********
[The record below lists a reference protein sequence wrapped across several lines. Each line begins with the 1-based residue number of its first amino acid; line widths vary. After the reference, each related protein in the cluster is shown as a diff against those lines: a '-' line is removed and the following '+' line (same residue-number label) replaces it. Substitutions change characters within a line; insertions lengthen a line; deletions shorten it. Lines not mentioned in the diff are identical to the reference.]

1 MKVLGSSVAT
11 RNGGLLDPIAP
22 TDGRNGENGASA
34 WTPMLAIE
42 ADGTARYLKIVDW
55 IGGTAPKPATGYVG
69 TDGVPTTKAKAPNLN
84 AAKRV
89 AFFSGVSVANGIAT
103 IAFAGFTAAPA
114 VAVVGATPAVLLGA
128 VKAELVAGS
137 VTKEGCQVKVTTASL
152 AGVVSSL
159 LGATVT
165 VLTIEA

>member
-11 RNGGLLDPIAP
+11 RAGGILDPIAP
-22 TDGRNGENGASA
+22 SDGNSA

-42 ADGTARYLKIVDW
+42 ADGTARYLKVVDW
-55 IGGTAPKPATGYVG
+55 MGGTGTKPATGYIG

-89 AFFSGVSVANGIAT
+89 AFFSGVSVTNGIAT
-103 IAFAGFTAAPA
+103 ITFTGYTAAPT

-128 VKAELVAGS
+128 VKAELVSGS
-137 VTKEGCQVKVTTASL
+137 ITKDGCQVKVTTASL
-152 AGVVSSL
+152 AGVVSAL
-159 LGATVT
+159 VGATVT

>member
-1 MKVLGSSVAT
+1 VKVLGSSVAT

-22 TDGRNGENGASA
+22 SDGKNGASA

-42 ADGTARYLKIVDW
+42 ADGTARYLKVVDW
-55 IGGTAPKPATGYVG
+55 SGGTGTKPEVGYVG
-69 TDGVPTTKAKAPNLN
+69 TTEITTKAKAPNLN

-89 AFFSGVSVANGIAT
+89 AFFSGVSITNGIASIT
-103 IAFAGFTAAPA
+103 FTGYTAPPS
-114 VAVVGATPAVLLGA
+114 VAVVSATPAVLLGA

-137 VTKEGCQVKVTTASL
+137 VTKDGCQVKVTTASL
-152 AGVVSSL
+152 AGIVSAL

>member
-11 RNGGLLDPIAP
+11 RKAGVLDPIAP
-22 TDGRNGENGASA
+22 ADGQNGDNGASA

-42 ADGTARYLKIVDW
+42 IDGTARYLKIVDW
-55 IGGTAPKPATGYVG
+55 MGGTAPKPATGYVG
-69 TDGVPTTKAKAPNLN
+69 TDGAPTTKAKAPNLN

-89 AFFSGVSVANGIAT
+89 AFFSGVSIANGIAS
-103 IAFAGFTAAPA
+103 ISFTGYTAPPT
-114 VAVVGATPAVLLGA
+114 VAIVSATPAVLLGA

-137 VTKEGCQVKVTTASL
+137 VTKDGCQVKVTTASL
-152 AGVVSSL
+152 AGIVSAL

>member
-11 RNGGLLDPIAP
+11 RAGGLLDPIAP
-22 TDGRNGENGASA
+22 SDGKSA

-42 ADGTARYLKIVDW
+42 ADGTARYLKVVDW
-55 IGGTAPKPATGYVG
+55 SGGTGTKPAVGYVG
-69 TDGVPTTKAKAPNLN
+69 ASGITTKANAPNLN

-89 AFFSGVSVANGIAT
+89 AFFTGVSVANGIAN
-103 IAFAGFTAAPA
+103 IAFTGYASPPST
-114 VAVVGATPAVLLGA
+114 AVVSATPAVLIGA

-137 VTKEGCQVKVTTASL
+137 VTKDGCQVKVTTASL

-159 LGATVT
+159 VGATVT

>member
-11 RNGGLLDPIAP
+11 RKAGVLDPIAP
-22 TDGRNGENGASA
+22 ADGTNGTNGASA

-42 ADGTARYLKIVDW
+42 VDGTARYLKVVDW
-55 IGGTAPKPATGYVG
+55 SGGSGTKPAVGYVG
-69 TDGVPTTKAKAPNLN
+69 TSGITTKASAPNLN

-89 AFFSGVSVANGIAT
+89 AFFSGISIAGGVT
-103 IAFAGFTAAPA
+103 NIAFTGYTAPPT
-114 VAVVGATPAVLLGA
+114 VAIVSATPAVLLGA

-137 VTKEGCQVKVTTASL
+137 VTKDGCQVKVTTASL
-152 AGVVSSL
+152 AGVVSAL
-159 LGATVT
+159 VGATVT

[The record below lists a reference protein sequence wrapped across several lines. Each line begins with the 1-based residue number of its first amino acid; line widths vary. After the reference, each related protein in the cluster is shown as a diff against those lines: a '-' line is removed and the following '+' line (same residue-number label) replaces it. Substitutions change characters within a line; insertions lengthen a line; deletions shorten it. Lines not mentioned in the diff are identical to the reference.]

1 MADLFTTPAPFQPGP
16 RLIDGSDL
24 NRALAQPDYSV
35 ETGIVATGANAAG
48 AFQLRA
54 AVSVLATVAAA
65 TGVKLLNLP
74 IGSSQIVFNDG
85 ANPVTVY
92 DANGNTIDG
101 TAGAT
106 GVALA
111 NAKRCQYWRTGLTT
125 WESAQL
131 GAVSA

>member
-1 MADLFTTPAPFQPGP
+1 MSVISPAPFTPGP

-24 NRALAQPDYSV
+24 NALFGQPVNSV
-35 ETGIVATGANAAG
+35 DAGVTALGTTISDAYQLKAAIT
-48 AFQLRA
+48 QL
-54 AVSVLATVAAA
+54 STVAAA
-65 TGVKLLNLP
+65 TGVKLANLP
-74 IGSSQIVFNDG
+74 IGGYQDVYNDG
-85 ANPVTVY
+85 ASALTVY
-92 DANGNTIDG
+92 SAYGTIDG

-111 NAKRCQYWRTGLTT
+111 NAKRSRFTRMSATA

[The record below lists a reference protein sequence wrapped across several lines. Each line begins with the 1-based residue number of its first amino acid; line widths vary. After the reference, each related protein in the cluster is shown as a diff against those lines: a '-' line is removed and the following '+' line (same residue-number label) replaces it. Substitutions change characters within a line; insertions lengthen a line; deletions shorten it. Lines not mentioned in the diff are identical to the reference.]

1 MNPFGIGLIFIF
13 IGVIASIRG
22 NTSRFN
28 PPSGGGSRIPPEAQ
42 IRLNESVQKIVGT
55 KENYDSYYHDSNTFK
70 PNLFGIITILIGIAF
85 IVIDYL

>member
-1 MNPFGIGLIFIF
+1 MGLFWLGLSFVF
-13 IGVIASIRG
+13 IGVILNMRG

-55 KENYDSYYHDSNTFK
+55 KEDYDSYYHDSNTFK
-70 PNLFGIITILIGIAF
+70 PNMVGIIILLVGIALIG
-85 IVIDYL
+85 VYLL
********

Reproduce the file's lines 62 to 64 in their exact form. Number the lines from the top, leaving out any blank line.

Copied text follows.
+11 RKAGVLDPIAP
-22 TDGRNGENGASA
+22 ADGQNGDNGASA